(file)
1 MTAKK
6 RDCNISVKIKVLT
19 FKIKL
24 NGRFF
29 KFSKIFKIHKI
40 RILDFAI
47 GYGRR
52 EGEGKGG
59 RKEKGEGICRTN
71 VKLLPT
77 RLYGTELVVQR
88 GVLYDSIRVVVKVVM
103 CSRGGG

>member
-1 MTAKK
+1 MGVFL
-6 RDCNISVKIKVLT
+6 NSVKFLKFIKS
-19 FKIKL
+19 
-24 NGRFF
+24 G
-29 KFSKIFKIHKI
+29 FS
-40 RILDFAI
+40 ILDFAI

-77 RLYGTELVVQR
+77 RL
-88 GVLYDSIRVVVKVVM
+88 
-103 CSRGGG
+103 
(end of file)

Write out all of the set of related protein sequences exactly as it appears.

1 MTAKK
6 RDCNISVKIKVLT
19 FKIKL
24 NGRFF
29 KFSKIFKIHKI
40 RILDFAI
47 GYGRR
52 EGEGKGG
59 RKEKGEGICRTN
71 VKLLPT
77 RLYGTELVVQR
88 GVLYDSIRVVVKVVM
103 CSRGGG

>member
-1 MTAKK
+1 MGVFL
-6 RDCNISVKIKVLT
+6 NSVKFLKFIKS
-19 FKIKL
+19 
-24 NGRFF
+24 G
-29 KFSKIFKIHKI
+29 FS
-40 RILDFAI
+40 ILDFAI

-77 RLYGTELVVQR
+77 RL
-88 GVLYDSIRVVVKVVM
+88 
-103 CSRGGG
+103 